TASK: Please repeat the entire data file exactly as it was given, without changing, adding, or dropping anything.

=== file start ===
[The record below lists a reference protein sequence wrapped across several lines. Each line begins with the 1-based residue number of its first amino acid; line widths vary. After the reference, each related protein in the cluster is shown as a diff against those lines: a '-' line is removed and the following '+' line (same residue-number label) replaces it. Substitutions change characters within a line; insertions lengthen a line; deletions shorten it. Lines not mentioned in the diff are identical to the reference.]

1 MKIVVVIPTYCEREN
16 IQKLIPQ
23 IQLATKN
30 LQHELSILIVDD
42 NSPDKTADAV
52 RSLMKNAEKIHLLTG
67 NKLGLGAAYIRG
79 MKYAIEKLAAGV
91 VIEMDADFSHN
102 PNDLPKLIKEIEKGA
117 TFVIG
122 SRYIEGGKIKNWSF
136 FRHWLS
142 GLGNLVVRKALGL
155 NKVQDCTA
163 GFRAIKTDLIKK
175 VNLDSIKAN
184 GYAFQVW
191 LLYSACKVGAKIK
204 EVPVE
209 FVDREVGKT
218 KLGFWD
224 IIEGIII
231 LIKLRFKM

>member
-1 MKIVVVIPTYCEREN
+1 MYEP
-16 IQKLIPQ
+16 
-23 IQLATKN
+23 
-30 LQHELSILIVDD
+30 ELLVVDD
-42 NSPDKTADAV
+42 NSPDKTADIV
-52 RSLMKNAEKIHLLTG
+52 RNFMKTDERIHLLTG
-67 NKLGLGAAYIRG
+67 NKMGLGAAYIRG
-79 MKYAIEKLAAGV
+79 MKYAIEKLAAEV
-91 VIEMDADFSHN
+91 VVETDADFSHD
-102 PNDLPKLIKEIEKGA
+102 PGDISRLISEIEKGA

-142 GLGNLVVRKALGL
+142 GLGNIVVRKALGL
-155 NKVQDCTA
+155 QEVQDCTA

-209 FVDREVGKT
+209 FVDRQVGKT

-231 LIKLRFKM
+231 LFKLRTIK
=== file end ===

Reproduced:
[The record below lists a reference protein sequence wrapped across several lines. Each line begins with the 1-based residue number of its first amino acid; line widths vary. After the reference, each related protein in the cluster is shown as a diff against those lines: a '-' line is removed and the following '+' line (same residue-number label) replaces it. Substitutions change characters within a line; insertions lengthen a line; deletions shorten it. Lines not mentioned in the diff are identical to the reference.]

1 MKIVVVIPTYCEREN
16 IQKLIPQ
23 IQLATKN
30 LQHELSILIVDD
42 NSPDKTADAV
52 RSLMKNAEKIHLLTG
67 NKLGLGAAYIRG
79 MKYAIEKLAAGV
91 VIEMDADFSHN
102 PNDLPKLIKEIEKGA
117 TFVIG
122 SRYIEGGKIKNWSF
136 FRHWLS
142 GLGNLVVRKALGL
155 NKVQDCTA
163 GFRAIKTDLIKK
175 VNLDSIKAN
184 GYAFQVW
191 LLYSACKVGAKIK
204 EVPVE
209 FVDREVGKT
218 KLGFWD
224 IIEGIII
231 LIKLRFKM

>member
-1 MKIVVVIPTYCEREN
+1 MYEP
-16 IQKLIPQ
+16 
-23 IQLATKN
+23 
-30 LQHELSILIVDD
+30 ELLVVDD
-42 NSPDKTADAV
+42 NSPDKTADIV
-52 RSLMKNAEKIHLLTG
+52 RNFMKTDERIHLLTG
-67 NKLGLGAAYIRG
+67 NKMGLGAAYIRG
-79 MKYAIEKLAAGV
+79 MKYAIEKLAAEV
-91 VIEMDADFSHN
+91 VVETDADFSHD
-102 PNDLPKLIKEIEKGA
+102 PGDISRLISEIEKGA

-142 GLGNLVVRKALGL
+142 GLGNIVVRKALGL
-155 NKVQDCTA
+155 QEVQDCTA

-209 FVDREVGKT
+209 FVDRQVGKT

-231 LIKLRFKM
+231 LFKLRTIK